Choosing a Specialty 2

So you’ve gone through your core clinical rotations as a 3rd year and now you need to think about choosing a specialty. You’ve done some rotations in the specialties you thought you might have liked, and they were.. ok. Perhaps you’ve even done the medical specialty aptitude test or something similar.

None of that matters.

You need to do some heavy introspection before you choose your specialty, and no one can tell you what fits you… except for you.

Choosing your specialty and its subsequent residency and sub-specialty fellowship will probably be the single most important decision you make that will shape your future, other than the choice to go to medical school. You CAN change your mind later… but that change of residency will be even a more important decision.

The first step is to be honest with yourself:

Do you:
like patients?
want long relationships with your patients or short interactions?
like procedures?
want to be in the OR, or do you prefer your procedures performed at the bedside?
need prestige?

If all specialties paid the some amount, which one would you chose?
If this specialty paid significantly less than it pays currently, would you still do it?

How much work is “too much work” for you?  8am to 6pm? 7am to 7pm? 6am to 10pm?
How much call is “too much call” for you? 4 weekday calls and 1 weekend a month? 8 and 2? q2?

Do you want a family? How soon?

Be honest with yourself and answer the above questions to the best of your ability.

Now the next thing to do is to discuss things with your mentor.

Hopefully who is in the same specialty as the one you are considering.

Some medical students have an “AH HA!” moment where they decide in their heads what they want to do, and can not see themselves doing anything else. Be careful. Doing your core or elective rotation in a specialty is not the same thing as the day-to-day responsibilities of that specialty. At the very least, you owe it to yourself to do a sub-I in a specialty that interests you. You should take on as much responsibility as your intern/resident will let you take on during that sub-I and pretend to be an intern. It is in your best interest to find out what the normal grind of that specialty is. Every specialty has its advantages and disadvantages, and you need to decide what is the best fit for you.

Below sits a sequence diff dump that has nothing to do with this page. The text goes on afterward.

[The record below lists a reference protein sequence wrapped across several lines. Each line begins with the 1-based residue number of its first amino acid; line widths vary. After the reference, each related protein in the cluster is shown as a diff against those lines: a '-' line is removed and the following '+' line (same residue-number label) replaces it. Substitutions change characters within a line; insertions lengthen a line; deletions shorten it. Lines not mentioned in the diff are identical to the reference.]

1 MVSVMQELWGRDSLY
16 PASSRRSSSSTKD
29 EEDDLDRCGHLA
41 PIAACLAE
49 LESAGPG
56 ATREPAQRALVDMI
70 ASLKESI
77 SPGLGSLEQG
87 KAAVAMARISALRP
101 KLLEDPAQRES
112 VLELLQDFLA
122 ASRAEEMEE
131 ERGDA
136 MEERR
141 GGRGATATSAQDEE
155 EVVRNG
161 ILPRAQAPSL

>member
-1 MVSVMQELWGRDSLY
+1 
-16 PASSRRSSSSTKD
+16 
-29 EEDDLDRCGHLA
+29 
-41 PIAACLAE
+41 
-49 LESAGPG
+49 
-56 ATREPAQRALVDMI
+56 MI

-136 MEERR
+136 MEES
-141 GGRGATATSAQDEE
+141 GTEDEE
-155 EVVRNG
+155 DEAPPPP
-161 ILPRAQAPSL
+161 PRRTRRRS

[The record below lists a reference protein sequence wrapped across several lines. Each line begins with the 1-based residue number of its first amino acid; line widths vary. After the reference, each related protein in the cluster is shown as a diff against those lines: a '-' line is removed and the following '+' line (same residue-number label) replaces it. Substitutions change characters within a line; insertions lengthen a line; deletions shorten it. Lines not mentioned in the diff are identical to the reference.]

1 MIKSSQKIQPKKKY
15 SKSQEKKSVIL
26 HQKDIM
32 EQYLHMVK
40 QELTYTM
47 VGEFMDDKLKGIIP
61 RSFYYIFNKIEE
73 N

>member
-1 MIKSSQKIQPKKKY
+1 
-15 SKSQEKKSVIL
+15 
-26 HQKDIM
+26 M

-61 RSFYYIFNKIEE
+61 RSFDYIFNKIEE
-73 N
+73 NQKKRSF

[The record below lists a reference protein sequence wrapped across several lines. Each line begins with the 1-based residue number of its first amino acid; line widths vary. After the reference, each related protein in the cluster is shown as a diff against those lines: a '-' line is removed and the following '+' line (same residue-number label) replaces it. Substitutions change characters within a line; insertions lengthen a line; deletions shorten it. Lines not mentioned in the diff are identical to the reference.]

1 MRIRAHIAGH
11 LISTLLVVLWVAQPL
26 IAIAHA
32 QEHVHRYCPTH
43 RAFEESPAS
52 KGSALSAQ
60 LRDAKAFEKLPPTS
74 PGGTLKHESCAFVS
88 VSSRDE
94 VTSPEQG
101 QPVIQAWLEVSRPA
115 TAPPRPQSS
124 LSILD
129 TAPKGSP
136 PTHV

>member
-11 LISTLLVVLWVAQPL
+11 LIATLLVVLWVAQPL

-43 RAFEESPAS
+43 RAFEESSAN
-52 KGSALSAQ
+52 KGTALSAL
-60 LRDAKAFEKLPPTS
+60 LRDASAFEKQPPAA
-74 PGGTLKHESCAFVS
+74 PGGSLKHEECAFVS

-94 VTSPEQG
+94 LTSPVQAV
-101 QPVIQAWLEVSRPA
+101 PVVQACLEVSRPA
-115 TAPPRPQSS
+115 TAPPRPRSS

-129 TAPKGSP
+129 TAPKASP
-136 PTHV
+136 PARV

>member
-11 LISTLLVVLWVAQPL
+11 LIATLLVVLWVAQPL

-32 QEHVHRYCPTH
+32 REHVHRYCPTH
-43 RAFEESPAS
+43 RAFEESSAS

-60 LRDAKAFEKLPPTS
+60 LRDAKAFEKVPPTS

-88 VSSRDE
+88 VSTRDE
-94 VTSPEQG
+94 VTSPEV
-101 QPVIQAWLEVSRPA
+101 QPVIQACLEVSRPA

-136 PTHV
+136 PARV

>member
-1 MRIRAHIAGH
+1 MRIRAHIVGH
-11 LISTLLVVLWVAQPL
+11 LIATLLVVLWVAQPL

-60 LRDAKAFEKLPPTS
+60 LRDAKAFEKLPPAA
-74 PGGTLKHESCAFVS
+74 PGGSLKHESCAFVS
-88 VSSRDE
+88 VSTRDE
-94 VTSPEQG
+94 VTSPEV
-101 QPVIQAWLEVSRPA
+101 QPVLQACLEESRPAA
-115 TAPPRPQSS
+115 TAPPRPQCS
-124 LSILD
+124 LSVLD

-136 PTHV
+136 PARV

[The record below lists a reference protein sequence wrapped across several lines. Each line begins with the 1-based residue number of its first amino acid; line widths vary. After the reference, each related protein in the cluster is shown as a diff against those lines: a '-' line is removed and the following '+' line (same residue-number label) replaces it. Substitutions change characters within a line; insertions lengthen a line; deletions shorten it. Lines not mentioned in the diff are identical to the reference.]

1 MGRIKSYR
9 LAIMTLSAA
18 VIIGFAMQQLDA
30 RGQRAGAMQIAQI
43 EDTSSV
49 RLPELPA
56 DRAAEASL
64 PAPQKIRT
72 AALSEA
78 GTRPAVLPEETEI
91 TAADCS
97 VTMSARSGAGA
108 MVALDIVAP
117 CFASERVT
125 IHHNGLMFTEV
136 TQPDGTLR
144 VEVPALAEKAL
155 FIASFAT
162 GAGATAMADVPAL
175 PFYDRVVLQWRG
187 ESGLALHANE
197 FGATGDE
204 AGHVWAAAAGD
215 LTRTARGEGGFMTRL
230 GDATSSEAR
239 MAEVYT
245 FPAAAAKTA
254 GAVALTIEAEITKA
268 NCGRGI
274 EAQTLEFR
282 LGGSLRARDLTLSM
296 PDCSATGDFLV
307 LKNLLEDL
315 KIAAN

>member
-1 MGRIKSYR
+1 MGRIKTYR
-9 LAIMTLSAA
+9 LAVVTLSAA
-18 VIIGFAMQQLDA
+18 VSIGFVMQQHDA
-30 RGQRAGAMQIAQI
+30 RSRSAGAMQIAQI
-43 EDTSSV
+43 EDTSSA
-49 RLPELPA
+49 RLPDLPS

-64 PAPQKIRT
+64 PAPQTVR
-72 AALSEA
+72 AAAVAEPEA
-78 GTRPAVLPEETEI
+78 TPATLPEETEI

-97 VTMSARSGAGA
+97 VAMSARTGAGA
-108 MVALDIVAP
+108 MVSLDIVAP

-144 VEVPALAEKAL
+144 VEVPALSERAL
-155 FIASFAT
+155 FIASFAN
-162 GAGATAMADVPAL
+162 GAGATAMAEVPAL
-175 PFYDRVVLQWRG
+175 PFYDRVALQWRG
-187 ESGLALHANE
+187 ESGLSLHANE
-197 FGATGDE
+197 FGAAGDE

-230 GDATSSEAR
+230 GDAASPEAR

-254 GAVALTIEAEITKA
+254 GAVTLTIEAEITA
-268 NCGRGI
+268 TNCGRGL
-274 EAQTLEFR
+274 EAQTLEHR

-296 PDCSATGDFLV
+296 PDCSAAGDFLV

A common saying for those who want to do surgery is something along the lines of:

“Only do surgery if you can’t see yourself anywhere but the OR and want to devote all your time into getting back into the OR. If you can see yourself doing anything else, then you don’t want to be a surgeon.”

My wife and I both never had an “AH HA!” moment:

For me, I had an astute attending in the specialty I thought I wanted to go into straight up tell me that I would not be happy in her specialty, which was Neurology. She instead directed me to go into my current specialty, Radiology, and after doing a rotation in it, I decided she was right. And… I am very happy in my current specialty and could not imagine myself in any other specialty (and especially not hers). Listen to your mentors, they have experienced a lot, and at the very least they will make you see things from a different angle, or as in my case, show you where you really fit.

My wife was set on pediatrics from the beginning of medical school, and was planning to go into allergy/immunology. However, when she did her pediatrics rotation she was not happy at all. In fact, I would venture to say that she even disliked it more than any of her any other core rotations. However, she was still pretty set on doing pediatrics, claiming that she just didn’t like pediatrics because of that particular rotation. DENIAL is not just a river in Egypt guys… I convinced her to do a sub-I in pediatrics and she came to the conclusion that pediatrics just wasn’t for her.

After that experience she did some heavy soul-searching to find the one rotation she didn’t hate. It was the one specialty she never saw herself doing, but after some real introspection she came to the realization that it was the specialty she really enjoyed, psychiatry.  And… even now after doing residency and fellowship, she still comes home just about every day to tell me about a cool case she had. While she probably would have been a good pediatrician and a good pediatric allergist, I don’t think she would have enjoyed her nearly as much as she does psychiatry… and… she is extremely good at it.


Be honest with yourself.

Listen to a mentor who knows you well, preferably in the specialty you are considering.

Do a Sub-I to help you decide.

Life is short. Be happy.


Agree? Disagree? Questions, Comments and Suggestions are welcome.

You don’t need to fill out your email address, just write your name or nickname.

Share this:

2 thoughts on “Choosing a Specialty

Comments are closed.